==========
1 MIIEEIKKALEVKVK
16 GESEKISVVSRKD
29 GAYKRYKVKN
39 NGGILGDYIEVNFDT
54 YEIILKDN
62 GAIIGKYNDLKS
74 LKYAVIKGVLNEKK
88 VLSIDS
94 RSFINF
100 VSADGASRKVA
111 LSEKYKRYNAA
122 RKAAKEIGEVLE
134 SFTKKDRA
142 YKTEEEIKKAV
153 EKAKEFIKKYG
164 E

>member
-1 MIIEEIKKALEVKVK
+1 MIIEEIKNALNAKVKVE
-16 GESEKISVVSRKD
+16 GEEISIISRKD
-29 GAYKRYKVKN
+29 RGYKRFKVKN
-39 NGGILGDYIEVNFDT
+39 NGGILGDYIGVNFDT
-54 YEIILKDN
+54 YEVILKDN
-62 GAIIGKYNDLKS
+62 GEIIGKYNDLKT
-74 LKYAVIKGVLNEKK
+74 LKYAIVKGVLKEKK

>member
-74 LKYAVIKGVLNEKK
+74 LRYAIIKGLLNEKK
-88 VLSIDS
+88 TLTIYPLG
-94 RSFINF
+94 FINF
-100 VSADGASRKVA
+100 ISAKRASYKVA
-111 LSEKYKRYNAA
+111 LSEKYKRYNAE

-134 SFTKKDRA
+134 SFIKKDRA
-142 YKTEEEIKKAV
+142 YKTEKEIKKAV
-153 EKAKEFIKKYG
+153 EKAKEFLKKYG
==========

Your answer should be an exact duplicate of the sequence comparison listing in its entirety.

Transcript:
1 MIIEEIKKALEVKVK
16 GESEKISVVSRKD
29 GAYKRYKVKN
39 NGGILGDYIEVNFDT
54 YEIILKDN
62 GAIIGKYNDLKS
74 LKYAVIKGVLNEKK
88 VLSIDS
94 RSFINF
100 VSADGASRKVA
111 LSEKYKRYNAA
122 RKAAKEIGEVLE
134 SFTKKDRA
142 YKTEEEIKKAV
153 EKAKEFIKKYG
164 E

>member
-1 MIIEEIKKALEVKVK
+1 MIIEEIKNALNAKVKVE
-16 GESEKISVVSRKD
+16 GEEISIISRKD
-29 GAYKRYKVKN
+29 RGYKRFKVKN
-39 NGGILGDYIEVNFDT
+39 NGGILGDYIGVNFDT
-54 YEIILKDN
+54 YEVILKDN
-62 GAIIGKYNDLKS
+62 GEIIGKYNDLKT
-74 LKYAVIKGVLNEKK
+74 LKYAIVKGVLKEKK

>member
-74 LKYAVIKGVLNEKK
+74 LRYAIIKGLLNEKK
-88 VLSIDS
+88 TLTIYPLG
-94 RSFINF
+94 FINF
-100 VSADGASRKVA
+100 ISAKRASYKVA
-111 LSEKYKRYNAA
+111 LSEKYKRYNAE

-134 SFTKKDRA
+134 SFIKKDRA
-142 YKTEEEIKKAV
+142 YKTEKEIKKAV
-153 EKAKEFIKKYG
+153 EKAKEFLKKYG